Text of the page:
European Commission's proposals on the DEBRA Directive – introducing a tax deduction for equity funding
European Commission’s proposals on the DEBRA Directive – introducing a tax deduction for equity funding
On 11 May 2022, as part of the EU's strategy on business taxation, the European Commission released a proposal for a directive providing for a debt-equity bias reduction allowance (the DEBRA Directive). The proposed measure is intended to help businesses to access financing they need, help them grow and become more resilient, while simultaneously encouraging businesses to finance investment with equity, rather than debt-financing.
The pro-debt bias
Currently, most domestic tax systems within the EU allow businesses to deduct interest payments on debt when calculating the tax base for corporate income tax purposes. The same treatment does not apply to the costs related to equity financing, such as dividends, which are usually non-tax deductible. The pro-debt bias of these rules incentivises companies to take on debt, instead of increasing equity, in order to finance growth.
The concern with excessive debt levels, is that it can threaten the stability of the EU's financial system, making businesses more vulnerable to unanticipated fluctuations in the economic environment, leading to increased risk of bankruptcies and consequentially, unemployment. According to the European Commission, "the total indebtedness of non-financial corporations in the EU amounted to almost €14.9tr in 2020 or 111% of GDP".
What is proposed under the new DEBRA Directive?
In order to counter such concerns and mitigate the pro-debt bias, the European Commission initially put forward proposals for the new DEBRA Directive last year, in May 2021, and sought public feedback on such proposals, which has subsequently led to the draft directive being released.
The new scheme aims to incentivise businesses to use increased equity in order to finance growth, as an alternative to taking on debt. The proposed directive looks to achieve this by introducing a form of allowance in respect of equity-financed new investment, so that it receives the same tax treatment currently available for debt financing. Under the proposals, once implemented, the DEBRA Directive would apply to all undertakings that are subject to corporation tax in an EU Member State. A number of exclusions have however been proposed which would apply to, for example, credit institutions, insurance undertakings, investment firms and certain securitisation entities. Unless an exclusion applies, and provided specific conditions are met, the DEBRA Directive would mean that increases in a taxpayer's equity in a given tax year would be deductible from its tax base.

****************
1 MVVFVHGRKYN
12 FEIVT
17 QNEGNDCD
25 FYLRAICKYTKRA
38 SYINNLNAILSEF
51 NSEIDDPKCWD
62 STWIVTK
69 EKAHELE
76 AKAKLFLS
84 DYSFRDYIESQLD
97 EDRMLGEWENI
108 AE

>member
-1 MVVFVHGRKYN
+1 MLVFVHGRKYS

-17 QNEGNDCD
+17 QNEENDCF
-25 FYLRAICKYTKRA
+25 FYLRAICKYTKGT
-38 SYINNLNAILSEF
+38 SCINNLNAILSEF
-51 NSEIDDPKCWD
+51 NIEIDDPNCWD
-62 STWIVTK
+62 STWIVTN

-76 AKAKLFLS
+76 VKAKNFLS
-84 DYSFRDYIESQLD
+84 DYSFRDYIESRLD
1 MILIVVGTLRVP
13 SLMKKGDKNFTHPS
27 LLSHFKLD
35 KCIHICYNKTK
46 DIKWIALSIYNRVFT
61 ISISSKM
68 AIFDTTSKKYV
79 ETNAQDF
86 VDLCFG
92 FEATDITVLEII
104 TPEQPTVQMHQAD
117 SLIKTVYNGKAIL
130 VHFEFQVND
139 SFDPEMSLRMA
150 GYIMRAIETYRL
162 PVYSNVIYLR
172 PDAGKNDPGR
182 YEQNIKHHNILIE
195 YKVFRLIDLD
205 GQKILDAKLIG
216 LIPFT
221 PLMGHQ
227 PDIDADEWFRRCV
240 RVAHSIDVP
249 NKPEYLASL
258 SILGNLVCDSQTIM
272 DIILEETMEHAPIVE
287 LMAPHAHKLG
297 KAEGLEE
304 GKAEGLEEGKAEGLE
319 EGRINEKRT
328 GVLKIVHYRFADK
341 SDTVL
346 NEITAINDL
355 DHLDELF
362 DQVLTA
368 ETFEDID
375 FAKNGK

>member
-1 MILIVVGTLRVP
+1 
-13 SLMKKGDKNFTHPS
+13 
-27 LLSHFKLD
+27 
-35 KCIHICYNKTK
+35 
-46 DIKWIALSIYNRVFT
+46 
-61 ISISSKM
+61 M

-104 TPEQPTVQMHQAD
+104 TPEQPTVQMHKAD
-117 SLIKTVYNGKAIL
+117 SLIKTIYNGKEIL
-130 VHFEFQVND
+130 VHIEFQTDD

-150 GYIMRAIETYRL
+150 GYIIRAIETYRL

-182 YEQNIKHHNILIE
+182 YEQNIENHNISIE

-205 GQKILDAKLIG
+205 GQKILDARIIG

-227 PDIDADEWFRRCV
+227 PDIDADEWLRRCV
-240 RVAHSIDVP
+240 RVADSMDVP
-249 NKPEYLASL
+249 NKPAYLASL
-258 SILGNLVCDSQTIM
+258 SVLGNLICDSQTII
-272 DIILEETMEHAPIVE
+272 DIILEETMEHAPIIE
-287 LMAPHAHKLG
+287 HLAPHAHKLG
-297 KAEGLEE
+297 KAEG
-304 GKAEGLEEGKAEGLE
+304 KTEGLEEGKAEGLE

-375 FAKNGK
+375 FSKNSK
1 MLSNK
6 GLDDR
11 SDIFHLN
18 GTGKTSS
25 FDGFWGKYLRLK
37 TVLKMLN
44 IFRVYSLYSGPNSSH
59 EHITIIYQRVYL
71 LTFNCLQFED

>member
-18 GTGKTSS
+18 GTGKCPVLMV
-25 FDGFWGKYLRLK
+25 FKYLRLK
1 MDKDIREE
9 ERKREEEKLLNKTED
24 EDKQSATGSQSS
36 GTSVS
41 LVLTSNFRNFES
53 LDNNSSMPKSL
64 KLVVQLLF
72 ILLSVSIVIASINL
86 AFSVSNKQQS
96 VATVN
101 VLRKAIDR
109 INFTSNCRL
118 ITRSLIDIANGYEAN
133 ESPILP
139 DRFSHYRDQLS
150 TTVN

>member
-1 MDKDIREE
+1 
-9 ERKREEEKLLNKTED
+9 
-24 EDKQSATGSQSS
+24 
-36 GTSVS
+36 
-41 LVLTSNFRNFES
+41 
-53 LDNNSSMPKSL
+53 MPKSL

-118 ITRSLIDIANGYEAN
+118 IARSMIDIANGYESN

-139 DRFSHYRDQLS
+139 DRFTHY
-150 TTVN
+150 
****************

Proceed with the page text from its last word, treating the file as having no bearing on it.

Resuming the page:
As drafted, the DEBRA Directive would incorporate robust and specific anti-tax avoidance measures to ensure tax fairness, targeting arrangements that are put in place for the purpose of availing of the new equity allowance, rather than being motivated by bona fide commercial justifications.
Limitation on interest deduction
Unfortunately the welcome equity allowance initiative is accompanied by a new limitation on interest deductibility that would also be implemented by the DEBRA Directive, which, if introduced in its proposed form, would be applied in conjunction with the interest limitation rules introduced by the Finance Act 2021, effective for accounting periods commencing from 1 January 2022.
This is an unwelcome aspect given the recent introduction of the ATAD interest limitation rules, but it is thought it will in some way "pay" for the additional cost to national exchequers of the equity allowance.
The additional interest restriction would act to discourage excessive debt while at the same time taking account of the new notional interest deductibility allowance on equity.
A restriction of 15 per cent on the deductibility of exceeding borrowing costs (i.e. interest paid less interest received) would be introduced. This interest limitation rule would interact with the existing ATAD interest limitation rule such that the deductibility of exceeding borrowing costs would be calculated under the DEBRA Directive and then under the ATAD interest limitation rules. The taxpayer would only be entitled to deduct the lower the two amounts in a tax year. If applying the ATAD rule results in a lower deductible amount the taxpayer will be entitled to carry forward or back the difference in line with Article 4 of ATAD.
Timing for implementation?
A consultation period is currently underway which will remain open until 12 July 2022.
Thereafter, the European Commission has proposed that the DEBRA Directive should be transposed into domestic laws of Member States by 31 December 2023, with the provisions applying from 1 January 2024. However, a deferment period has also been proposed for those Member States which already apply a tax allowance on equity funding under domestic law. This includes Belgium, Cyprus, Italy, Malta, Poland and Portugal.
The legal basis for the draft directive is Article 115 of the Treaty of the Functioning of the European Union and so unanimous approval of the European Council will be required prior to implementation. It is anticipated that the proposed directive will undergo some changes following negotiations between each of the 27 EU Member States, in particular from those which already apply a form of tax allowance on equity funding. The final form of the DEBRA Directive, and confirmed timeframes for implementation, will of course depend on the outcome of such negotiations.
Practical considerations for businesses?
Businesses falling within scope of the proposed DEBRA Directive should consider the potential impact of the draft directive and keep an eye out for developments with respect to negotiations and the adoption process.
Full text of the draft DEBRA Directive can be found here.